This low lying coastline is home to Shark Bay’s most extensive mangrove community. The North West Coastal Highway runs parallel to the Wooramel Coast and short unsealed access roads connect it to coastal sites.
A scenic lookout at White Bluff just off the highway south of the Gladstone turnoff gives some insight into the massive size of Shark Bay with views across the shallow intertidal area towards Hamelin Pool and Faure Sill.
Camping at Gladstone, Bush Bay, and New Beach is administered by:
Bush Bay and New Beach are all within 40km of Carnarvon. There is no fresh water, fuel, food or other supplies or facilities at these sites. Only campervans with chemical toilets are allowed to camp here. Dogs are permitted on leads only.
Visitor pressures in these areas have had a negative effect on the local environment, particularly the mangroves. Please tread lightly and take all your rubbish out with you.
Gladstone is about 110km south of Carnarvon and has some basic facilities including composting toilets, a boat ramp and an informal camping area. There is a gate between the highway and Gladstone – please keep this closed at all times. Camping fees apply and can be paid into the honesty box on-site or to staff at the shire office in Carnarvon.
Gladstone was an important port for many years from the early 1900s when boats freighted wool and sandalwood to ports further south. You can see relics of the port facility constructed in 1910. Lighters used the port to collect wool and sandalwood brought by teams of camels from stations throughout the Murchison district.
The most obvious structure is the causeway and jetty, the remains of what was the most substantial wool-lightering structure on the Western Australian coast. The 287 metre stone causeway lead from a wool-store shed to a 77 metre timber jetty. The footings of the wool-store can still be seen today.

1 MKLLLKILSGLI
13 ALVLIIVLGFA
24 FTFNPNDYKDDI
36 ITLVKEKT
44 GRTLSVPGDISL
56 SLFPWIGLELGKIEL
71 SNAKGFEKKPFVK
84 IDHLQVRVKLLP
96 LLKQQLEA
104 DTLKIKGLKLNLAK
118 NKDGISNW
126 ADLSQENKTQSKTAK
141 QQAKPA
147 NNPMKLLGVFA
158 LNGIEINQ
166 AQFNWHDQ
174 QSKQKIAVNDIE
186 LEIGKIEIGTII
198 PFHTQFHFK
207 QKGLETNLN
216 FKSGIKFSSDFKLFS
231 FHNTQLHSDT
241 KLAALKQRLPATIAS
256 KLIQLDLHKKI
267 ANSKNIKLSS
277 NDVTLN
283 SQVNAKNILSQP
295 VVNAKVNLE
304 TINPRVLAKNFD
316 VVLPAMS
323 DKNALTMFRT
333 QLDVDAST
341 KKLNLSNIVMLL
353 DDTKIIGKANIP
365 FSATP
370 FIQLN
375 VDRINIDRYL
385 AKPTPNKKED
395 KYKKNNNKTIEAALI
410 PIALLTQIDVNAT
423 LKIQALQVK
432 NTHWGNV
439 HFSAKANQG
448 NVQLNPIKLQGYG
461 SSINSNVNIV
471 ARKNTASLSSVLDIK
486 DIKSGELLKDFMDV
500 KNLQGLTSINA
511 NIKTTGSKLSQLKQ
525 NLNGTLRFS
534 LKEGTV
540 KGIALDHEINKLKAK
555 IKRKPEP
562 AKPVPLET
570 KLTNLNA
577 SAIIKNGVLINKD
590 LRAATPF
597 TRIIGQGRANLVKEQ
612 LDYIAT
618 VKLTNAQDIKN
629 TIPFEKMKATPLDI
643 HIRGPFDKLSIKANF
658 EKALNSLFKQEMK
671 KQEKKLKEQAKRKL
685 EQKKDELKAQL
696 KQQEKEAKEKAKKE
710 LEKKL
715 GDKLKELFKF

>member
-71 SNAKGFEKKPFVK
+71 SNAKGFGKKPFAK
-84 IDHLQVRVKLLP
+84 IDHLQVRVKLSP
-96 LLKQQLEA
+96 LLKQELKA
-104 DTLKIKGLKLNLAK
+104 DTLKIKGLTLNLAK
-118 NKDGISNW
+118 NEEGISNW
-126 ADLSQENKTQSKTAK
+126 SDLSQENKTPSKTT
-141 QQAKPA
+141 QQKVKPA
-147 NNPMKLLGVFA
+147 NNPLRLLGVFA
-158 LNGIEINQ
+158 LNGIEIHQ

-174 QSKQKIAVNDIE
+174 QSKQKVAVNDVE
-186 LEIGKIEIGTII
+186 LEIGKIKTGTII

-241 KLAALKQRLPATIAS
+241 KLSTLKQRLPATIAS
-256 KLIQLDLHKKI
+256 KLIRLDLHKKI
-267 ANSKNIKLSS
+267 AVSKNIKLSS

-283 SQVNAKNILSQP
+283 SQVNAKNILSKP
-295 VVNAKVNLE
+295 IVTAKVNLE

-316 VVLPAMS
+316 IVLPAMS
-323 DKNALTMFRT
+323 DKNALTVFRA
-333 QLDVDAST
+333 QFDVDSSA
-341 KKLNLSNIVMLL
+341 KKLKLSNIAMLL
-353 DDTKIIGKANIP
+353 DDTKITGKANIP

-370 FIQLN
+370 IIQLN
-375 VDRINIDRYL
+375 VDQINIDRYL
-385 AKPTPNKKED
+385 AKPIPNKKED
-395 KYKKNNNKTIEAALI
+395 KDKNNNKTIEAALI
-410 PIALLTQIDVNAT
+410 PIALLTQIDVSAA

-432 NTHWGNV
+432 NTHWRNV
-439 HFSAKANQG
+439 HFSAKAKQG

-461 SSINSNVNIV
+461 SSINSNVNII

For your own safety please keep off the remains of the jetty.
Fishing is possible along this section of coastline although fishing is generally better in the deeper waters offshore. You can launch boats from the beach at Bush Bay or the boat ramp at Gladstone.
There are special zoning restrictions along this section of coastline:
- Gladstone Special Protection Zone restrictions help conserve the local population of dugongs which visit the area to breed during summer:
Waters south of the Gladstone boat ramp are closed to boating from 1 September to 15 January.
Waters north of the ramp are closed between 1 December and 31 March.
- Disappointment Reach Special Protection Zone north of Gladstone is closed to fishing all year as a benchmark for monitoring the health of marine ecosystems. It is also important dugong habitat.
- The Wooramel Special Purpose Zone recognises the significance of the Wooramel seagrass bank in the Shark Bay ecosystem. Take care not to disturb turtles, dugongs and seagrasses.
See the zoning maps in the Shark Bay Marine Reserves brochure for details.
Fishing regulations are also in place. Visit the Fisheries website for more information.